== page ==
What Star Wars Taught Me (or not) About Literary Knowledge

This is the sixth in a series of posts for the Writing Blog by Ryan Sheldon ’13.

So far, I’ve dealt almost exclusively with the influence of particular texts on literary development. It occurs to me that we might invert the question: How are we influenced by what we haven’t actually read? How long are the shadows cast by gaps in our literary knowledge?

I’ll approach this by way of a tangential and self-sympathizing analogy: as a child, I never saw any of the original Star Wars films.

Yoda references—not all that abstruse, it so happens.

I haven’t seen them since then, either (I tried to get through Episode IV and fell asleep, something I took as a grand cosmic sign that I’m simply not meant to watch the movies). I’ll admit to being ashamed of this—sure, it’s a besmirchment on my cultural upbringing—but I ultimately don’t find myself all that out of the loop in most everyday situations. I know Chewbacca was a wookie. I know you could make the argument that Han Solo was Harrison Ford at his most badass. I can recognize Yoda’s distinctively garbled syntax.

Luke, I am your father; I find your lack of faith disturbing…and so on.

My pop-culture lexicon ain’t so impoverished, right? I catch ninety percent of Star Wars allusions and references, and I’m even able to drop a few myself when the situation calls for it. My question is whether or not secondhand literary knowledge is as portable as pop culture—it’s not as easily answered as you might think. Furthermore, we might ask if such obviously scant familiarity is equally stigmatized, whether in a RuHo audience or more serious academic settings.

My literary base of knowledge is full of glaring absences, and thankfully, it seems I’m not alone in that—check this Paris Review Daily advice column post by Lorin Stein. I couldn’t help but consider this project’s subject of inquiry when I saw this. Is it possible that we can glean enough from partial readings of books—even cursory familiarizations with their plots and reputations—to be able to discuss those literary works in meaningful ways? Are we influenced by the mysterious aura of an unopened text? And why do we feel compelled to lie about what we’ve read? Should we scorn our colleagues and friends for not having read books or pieces we regard as important (or ones that have been deemed canonically significant)?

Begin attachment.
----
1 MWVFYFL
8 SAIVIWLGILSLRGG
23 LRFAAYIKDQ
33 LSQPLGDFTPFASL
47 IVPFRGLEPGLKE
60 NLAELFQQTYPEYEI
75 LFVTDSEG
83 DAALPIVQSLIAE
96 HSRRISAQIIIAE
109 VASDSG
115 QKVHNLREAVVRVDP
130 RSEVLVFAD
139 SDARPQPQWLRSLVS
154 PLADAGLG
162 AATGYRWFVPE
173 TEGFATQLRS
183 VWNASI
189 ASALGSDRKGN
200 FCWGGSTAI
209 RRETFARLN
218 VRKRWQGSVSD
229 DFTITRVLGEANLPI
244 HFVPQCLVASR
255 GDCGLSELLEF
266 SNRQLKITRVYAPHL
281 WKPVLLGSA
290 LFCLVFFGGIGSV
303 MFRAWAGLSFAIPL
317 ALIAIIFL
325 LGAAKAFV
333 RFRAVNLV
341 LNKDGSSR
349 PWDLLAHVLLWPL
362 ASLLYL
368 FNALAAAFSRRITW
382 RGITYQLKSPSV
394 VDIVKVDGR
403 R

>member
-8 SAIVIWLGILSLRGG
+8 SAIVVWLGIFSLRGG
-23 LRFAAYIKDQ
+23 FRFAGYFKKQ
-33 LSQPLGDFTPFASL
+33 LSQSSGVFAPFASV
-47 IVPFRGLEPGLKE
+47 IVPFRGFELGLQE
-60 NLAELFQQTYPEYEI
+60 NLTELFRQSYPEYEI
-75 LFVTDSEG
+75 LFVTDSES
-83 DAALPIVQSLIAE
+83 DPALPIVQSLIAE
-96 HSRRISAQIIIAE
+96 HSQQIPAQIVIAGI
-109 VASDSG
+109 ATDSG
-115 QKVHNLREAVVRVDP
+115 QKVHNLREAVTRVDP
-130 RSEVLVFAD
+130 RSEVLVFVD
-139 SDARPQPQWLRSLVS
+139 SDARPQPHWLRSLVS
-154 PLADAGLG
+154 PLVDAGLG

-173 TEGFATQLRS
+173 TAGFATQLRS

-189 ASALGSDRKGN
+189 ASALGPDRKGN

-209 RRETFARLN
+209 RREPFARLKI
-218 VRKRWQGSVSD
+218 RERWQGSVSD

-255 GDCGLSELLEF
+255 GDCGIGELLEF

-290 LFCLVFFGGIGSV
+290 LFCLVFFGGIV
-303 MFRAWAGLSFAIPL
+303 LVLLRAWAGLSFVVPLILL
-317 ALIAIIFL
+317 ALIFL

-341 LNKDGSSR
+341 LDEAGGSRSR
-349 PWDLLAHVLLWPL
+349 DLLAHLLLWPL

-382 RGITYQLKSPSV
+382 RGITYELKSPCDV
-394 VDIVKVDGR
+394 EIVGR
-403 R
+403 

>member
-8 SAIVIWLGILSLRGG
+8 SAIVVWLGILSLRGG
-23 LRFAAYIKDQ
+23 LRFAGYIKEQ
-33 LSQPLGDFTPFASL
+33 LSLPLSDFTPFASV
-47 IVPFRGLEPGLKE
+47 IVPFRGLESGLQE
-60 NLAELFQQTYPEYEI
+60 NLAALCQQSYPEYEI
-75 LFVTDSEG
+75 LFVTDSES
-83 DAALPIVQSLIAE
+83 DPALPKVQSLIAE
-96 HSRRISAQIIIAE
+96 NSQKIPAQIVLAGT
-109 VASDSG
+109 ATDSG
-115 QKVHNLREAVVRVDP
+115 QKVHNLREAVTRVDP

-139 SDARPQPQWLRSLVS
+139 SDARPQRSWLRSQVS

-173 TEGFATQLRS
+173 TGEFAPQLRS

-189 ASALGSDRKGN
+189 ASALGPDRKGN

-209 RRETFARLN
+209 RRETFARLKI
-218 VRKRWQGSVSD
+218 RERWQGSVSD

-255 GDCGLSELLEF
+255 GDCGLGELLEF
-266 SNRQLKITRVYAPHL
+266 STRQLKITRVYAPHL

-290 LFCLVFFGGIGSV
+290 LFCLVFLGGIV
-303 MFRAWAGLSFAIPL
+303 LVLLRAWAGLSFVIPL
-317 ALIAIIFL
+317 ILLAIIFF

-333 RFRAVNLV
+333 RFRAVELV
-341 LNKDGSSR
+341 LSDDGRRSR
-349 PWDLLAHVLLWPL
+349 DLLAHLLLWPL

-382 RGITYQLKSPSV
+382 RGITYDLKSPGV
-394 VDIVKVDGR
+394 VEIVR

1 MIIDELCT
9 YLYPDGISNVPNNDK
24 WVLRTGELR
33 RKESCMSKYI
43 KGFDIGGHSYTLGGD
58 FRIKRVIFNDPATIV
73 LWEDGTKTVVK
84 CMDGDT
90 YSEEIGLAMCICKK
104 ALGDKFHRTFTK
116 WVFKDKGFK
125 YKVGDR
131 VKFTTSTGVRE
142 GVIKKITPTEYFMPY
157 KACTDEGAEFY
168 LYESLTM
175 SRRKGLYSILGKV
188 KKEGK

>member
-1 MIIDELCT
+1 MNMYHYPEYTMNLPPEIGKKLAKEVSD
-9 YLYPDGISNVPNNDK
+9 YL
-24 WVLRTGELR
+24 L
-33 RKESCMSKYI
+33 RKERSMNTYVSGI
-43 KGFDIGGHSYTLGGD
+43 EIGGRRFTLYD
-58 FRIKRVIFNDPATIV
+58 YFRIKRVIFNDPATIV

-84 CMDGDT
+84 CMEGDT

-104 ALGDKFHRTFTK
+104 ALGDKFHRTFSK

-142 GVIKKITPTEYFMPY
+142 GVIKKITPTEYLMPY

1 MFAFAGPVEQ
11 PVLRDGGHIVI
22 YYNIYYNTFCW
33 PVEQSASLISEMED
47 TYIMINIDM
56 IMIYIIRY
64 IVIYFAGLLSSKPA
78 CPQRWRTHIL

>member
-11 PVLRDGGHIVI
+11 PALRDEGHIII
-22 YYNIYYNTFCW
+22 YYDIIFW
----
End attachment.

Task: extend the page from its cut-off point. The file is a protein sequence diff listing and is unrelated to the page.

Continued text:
All will be forgiven, Lorin

Stein writes: “Just this morning—at five o’clock, to be exact—I was staring at the ceiling,
thinking about Krapp’s Last Tape and how shocked my favorite college professor would be if he knew I still haven’t seen or read it. At least I hope he’d be shocked.” It seems that if you’re a human being, you’re bound to be under-read in some area, regardless of how literate you fancy yourself. And if you care about books, you’ll most likely misrepresent your background of knowledge at some point in your life, simply by force of insecurity. Which is a damn shame. It’s also why, thankfully, our friends and professors will more often than not encourage us to read new, fresh material for our benefit and not out of self-inflating habit. There’s solidarity in a love of books and writing, and exchanging perspectives on new and classical titles alike is a luxury we enjoy as members of a literary community.

I’ve got the illustrious TPR editor’s back. I’ll admit to discussing authors whose work I’ve barely touched—not for the sake of self-aggrandizement, but rather out of self-consciousness. I can make similar confessions here—I haven’t read DFW’s Infinite Jest. Or any Proust. Or Thomas Mann. My background in Bellow and Pynchon is nigh anorexic. I’ve never seriously read any DeLillo. I ended up passing over a good bit of Anna Karenina (that one’s pretty shameful, I know—but I trust you’ll forgive me!).

We can turn this into a group therapy exercise. I’d like to invite readers to make similar admissions in the comments if they’re so inclined—there’s nothing like a little confessional dialogue to clear the air.

But if you’re big on literary self-flagellation and you’d like to start agonizing over your reading list (and even if not), check back soon for a look at What We Should Have Known: Two Discussions, a scintillating roundtable discussion on undergrad education from the lovely folks at n+1!

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